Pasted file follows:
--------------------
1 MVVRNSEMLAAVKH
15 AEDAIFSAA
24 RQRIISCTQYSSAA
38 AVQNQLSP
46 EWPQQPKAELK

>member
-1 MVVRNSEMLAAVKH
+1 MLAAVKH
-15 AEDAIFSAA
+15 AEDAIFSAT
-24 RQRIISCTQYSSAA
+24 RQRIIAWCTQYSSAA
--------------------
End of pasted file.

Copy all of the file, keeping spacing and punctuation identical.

1 MVVRNSEMLAAVKH
15 AEDAIFSAA
24 RQRIISCTQYSSAA
38 AVQNQLSP
46 EWPQQPKAELK

>member
-1 MVVRNSEMLAAVKH
+1 MLAAVKH
-15 AEDAIFSAA
+15 AEDAIFSAT
-24 RQRIISCTQYSSAA
+24 RQRIIAWCTQYSSAA